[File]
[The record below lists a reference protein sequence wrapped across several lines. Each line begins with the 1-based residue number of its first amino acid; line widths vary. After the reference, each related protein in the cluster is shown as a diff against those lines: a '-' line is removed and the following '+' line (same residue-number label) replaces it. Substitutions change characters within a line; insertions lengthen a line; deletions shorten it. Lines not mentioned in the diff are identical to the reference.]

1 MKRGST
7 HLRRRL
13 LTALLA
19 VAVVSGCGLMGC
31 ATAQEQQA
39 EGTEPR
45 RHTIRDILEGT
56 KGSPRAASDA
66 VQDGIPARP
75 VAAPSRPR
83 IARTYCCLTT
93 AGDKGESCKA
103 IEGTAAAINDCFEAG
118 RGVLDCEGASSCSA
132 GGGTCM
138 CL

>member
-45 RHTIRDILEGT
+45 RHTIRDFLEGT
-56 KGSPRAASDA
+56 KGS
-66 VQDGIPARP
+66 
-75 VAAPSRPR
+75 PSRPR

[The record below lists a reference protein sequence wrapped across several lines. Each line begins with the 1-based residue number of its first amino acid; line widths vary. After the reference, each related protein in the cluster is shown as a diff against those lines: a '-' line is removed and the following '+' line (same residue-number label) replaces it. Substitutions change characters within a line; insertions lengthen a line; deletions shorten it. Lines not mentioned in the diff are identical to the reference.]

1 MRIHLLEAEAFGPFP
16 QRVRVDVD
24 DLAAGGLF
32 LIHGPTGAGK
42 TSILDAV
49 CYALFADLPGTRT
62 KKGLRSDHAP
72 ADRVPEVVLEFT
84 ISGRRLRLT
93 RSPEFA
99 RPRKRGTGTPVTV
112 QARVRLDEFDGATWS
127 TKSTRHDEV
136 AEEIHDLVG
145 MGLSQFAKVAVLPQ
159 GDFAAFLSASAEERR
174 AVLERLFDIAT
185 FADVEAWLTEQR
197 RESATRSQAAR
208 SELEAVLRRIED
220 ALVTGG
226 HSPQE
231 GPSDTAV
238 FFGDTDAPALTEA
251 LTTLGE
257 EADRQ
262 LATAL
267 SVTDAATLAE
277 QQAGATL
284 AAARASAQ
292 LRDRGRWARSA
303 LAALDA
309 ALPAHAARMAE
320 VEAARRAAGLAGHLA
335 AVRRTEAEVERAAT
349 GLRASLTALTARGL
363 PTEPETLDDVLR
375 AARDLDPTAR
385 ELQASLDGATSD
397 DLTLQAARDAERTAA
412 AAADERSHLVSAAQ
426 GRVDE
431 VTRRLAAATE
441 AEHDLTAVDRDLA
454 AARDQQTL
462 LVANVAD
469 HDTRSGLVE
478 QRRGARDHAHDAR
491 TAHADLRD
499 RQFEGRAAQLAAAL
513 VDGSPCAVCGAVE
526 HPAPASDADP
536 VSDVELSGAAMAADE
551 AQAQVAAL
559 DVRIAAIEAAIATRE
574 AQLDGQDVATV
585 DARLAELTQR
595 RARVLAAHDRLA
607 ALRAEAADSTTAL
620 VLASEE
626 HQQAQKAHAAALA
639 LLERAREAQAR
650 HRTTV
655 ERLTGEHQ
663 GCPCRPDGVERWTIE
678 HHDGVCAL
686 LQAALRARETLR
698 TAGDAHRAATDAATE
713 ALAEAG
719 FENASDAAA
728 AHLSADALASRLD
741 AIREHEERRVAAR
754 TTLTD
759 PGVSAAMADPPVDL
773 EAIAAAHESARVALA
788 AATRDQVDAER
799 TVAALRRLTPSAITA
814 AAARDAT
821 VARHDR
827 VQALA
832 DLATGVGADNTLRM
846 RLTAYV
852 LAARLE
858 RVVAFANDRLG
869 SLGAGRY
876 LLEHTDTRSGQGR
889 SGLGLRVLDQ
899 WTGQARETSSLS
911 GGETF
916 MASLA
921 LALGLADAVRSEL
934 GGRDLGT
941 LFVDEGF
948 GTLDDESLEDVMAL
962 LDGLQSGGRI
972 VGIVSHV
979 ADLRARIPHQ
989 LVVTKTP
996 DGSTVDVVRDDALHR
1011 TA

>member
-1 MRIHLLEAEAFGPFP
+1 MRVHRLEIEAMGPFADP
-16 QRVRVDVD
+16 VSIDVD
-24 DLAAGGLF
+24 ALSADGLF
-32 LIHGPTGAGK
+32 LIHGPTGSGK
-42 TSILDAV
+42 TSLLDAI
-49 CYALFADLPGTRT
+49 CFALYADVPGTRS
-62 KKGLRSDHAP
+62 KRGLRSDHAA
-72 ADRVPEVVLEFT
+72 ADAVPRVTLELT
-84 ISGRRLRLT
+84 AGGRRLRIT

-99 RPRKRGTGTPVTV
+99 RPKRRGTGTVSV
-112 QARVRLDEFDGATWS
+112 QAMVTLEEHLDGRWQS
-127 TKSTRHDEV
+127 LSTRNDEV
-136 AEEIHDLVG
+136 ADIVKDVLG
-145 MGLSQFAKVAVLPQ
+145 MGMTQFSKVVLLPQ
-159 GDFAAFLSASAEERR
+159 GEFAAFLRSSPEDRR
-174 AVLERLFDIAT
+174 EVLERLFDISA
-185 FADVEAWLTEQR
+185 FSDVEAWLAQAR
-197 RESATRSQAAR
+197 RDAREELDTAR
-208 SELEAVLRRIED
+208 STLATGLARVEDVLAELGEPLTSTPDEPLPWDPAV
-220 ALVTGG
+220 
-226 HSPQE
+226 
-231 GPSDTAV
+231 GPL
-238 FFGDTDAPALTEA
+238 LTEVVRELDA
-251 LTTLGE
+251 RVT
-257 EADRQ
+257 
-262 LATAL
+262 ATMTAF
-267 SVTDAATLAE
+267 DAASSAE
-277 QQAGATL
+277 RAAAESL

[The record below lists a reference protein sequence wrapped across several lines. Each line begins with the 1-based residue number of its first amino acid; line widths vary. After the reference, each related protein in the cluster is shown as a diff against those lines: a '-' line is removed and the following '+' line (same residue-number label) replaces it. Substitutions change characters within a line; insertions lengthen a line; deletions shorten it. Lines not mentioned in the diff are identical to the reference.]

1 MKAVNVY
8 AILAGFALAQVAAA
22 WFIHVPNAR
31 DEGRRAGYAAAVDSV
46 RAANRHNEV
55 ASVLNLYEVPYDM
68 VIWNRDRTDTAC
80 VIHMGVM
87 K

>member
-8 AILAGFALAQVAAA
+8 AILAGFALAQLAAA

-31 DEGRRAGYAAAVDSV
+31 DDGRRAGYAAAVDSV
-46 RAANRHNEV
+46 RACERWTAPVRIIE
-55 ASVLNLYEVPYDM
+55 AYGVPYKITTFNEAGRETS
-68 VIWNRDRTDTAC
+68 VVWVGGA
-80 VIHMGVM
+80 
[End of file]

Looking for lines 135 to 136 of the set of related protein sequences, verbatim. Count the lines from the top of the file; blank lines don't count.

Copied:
-32 LIHGPTGAGK
+32 LIHGPTGSGK